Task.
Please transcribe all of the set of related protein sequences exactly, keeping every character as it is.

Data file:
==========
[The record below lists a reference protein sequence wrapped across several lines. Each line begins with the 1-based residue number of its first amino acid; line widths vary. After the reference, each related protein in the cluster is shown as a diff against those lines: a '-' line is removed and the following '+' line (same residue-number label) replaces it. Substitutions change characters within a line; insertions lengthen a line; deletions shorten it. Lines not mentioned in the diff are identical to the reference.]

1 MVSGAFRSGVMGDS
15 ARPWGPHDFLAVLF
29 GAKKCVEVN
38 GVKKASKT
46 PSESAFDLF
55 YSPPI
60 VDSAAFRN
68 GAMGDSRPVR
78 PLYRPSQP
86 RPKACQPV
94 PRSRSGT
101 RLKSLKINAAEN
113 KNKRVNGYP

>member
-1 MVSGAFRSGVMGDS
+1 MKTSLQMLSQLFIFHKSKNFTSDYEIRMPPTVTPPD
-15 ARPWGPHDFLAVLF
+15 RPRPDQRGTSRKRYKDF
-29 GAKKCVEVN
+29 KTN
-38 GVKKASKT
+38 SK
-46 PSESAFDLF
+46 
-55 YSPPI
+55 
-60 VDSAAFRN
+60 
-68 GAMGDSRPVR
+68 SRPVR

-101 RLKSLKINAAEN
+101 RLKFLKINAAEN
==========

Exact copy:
[The record below lists a reference protein sequence wrapped across several lines. Each line begins with the 1-based residue number of its first amino acid; line widths vary. After the reference, each related protein in the cluster is shown as a diff against those lines: a '-' line is removed and the following '+' line (same residue-number label) replaces it. Substitutions change characters within a line; insertions lengthen a line; deletions shorten it. Lines not mentioned in the diff are identical to the reference.]

1 MVSGAFRSGVMGDS
15 ARPWGPHDFLAVLF
29 GAKKCVEVN
38 GVKKASKT
46 PSESAFDLF
55 YSPPI
60 VDSAAFRN
68 GAMGDSRPVR
78 PLYRPSQP
86 RPKACQPV
94 PRSRSGT
101 RLKSLKINAAEN
113 KNKRVNGYP

>member
-1 MVSGAFRSGVMGDS
+1 MKTSLQMLSQLFIFHKSKNFTSDYEIRMPPTVTPPD
-15 ARPWGPHDFLAVLF
+15 RPRPDQRGTSRKRYKDF
-29 GAKKCVEVN
+29 KTN
-38 GVKKASKT
+38 SK
-46 PSESAFDLF
+46 
-55 YSPPI
+55 
-60 VDSAAFRN
+60 
-68 GAMGDSRPVR
+68 SRPVR

-101 RLKSLKINAAEN
+101 RLKFLKINAAEN